Annulments Now And Then
I suggest a small exercise. Let us look back at the history of the Church, and reflect on annulments now and then.
It may have been that annulment procedures were simpler than before Francis' “reform” in, say, A.D. 822. But how many people asked for annulments, and for which reasons? My take would be: very, very few, and for very valid reasons, like non consummation and strong cohercion. It does not need a genius (actually, it only needs a Catholic) to understand that flimsy and bendable, internal circumstances like the faith or lack thereof of the other spouse, or the “intention” not to have children, played absolutely no role in any way, shape or form; not in the procedure, certainly not in the decision.
Notabene: in those years civil divorce was unknown.
It appears in the XVIII Century there was an increase in annulment proceedings, and with it the necessity to better regulate the matter in order to avoid abuses. Again, you see how the Church works: it is the sacrament that must be protected. The plight of the man who has freely chosen to marry a slut is his private cross, but it is certainly nowhere to be found as a reason to “find him a way out”, much less call this sacrilege “mercy”.
Then divorce came into the West. The heretical dams broke in the United States, then in England and in the rest of the Empire. By the Sixties divorce was so common film comedies were made around it.
Notabene again: as divorce in civil society became common, a perception of “unjust suffering” of the by now fully secularised “c”atholic masses became common. In the Seventies, Francis-like “provisional” reforms battered the Sacrament incessantly, with hundreds of thousands of annulments. The Catholics of A.D. 822 would have already refused to call this world “Catholicism”. To them, it would have been a kind of heretical Mars.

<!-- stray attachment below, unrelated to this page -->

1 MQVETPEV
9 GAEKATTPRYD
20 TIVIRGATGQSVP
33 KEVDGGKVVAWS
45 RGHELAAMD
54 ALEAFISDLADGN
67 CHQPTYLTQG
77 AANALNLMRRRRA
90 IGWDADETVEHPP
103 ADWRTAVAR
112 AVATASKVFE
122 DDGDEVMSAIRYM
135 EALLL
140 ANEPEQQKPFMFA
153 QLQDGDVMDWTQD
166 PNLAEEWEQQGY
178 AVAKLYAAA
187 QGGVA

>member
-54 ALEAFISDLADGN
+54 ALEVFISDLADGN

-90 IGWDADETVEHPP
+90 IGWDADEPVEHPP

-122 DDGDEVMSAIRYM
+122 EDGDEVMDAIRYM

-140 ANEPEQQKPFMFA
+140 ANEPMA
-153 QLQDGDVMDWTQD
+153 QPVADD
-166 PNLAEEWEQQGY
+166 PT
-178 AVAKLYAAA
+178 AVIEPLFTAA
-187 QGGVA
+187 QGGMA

Francis is the fully secularised continuation of this fully secularised thinking. In the mind of Francis the convenience (called “mercy”) comes first, and the Sacrament second. Why? I don't know exactly. Because it's convenient. Because it makes him popular. Because he does not believe in God. Because he hates Him, perhaps. Most certainly, he hates the Church. He has just no intention of defending the sacrament. Heck, he believes a very vast number of them are not valid anyway! There is nothing in his way of thinking that would have indicated a catholic approach to his progenitors. They would just not have recognised his thinking, or him, as Catholic. There is no past age of the Church in which one like Francis would not have been seen as a dangerous heretic and enemy of the Church in his thinking, speaking and acting.
For centuries, one made his bed and then had to lie in it. Personal responsibilities were taken seriously. Catholicism was taken even more seriously. Sacraments were taken extremely seriously.
In Francis' NuChurch, no one has to bear responsibility for any decision. Everyone has the right to the emergency exit. Catholicism is a problem. Francis is the solution.
You will look in vain, in the history of the Church, for any Catholic thinking of the Sacrament as Francis does, much less legislating about it as he has just done.
This may be something “positive” for a Libtard.
For a Catholic, it's all he needs to know about this Pope.